Ned Sullivan

Photograph by Michael Polito

What role has Scenic Hudson played in the review of proposed developments?
NS: We’re a voice to ensure that environmental factors are considered, and that public access to the river is a part of the picture. We think that the cities are the right place for development to occur — thoughtfully planned, and with public input. The right kind of development strengthens our city centers and makes them great places to live and work.

What are the deciding factors in determining your involvement in a proposed development?
NS: The importance of the resources that are at risk, and the degree of threat. We can’t be everywhere.

What are the top three challenges in accomplishing this mission?
NS: First, the lack of a shared vision of what constitutes good development. We need a common understanding, a shared recognition to preserve what makes the Valley so unique and beautiful. Second is the lack of comprehensive plans and zoning. Communities need to implement the local waterfront redevelopment plans that identify the areas that should be protected from a natural resources, cultural, and historic perspective, as well as the areas where development should occur, and put zoning in place. This provides the guidance, but communities have to implement it. So the final thing is coming up with the political will to ensure that development occurs where it’s supposed to.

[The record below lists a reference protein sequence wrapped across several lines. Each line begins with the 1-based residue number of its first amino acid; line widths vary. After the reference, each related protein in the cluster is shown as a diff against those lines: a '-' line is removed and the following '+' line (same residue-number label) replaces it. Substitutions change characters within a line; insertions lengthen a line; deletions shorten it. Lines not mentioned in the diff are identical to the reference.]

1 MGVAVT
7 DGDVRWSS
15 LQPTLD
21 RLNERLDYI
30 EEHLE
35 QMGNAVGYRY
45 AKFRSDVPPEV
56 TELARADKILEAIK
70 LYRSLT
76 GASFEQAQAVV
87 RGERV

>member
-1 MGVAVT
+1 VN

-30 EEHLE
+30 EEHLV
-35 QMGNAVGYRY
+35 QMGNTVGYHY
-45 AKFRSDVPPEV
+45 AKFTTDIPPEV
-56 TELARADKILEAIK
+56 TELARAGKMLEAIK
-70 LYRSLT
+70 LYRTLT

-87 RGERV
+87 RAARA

What spurred your interest in environmental issues?
NS: I was born in Yonkers and grew up playing in the streets. When I was in fifth grade, my family moved to northern Westchester, and I had woods and streams in my backyard. I went away to school in the Berkshires, to Williams College, and flourished, hiking in the mountains and cross-country skiing. That’s where I first got involved in environmental work. There was a development project proposed for the flanks of Mount Greylock, which would have put a scar on the side of Massachusetts’ highest mountain. The Massachusetts Public Interest Research Group had an office right on campus, so I got involved in fighting the project.

While earning your degree in environmental science from the Yale School of Forestry, you were also pursuing a business degree from the School of Management. That’s a little unusual. What opportunities arose that utilized both types of training?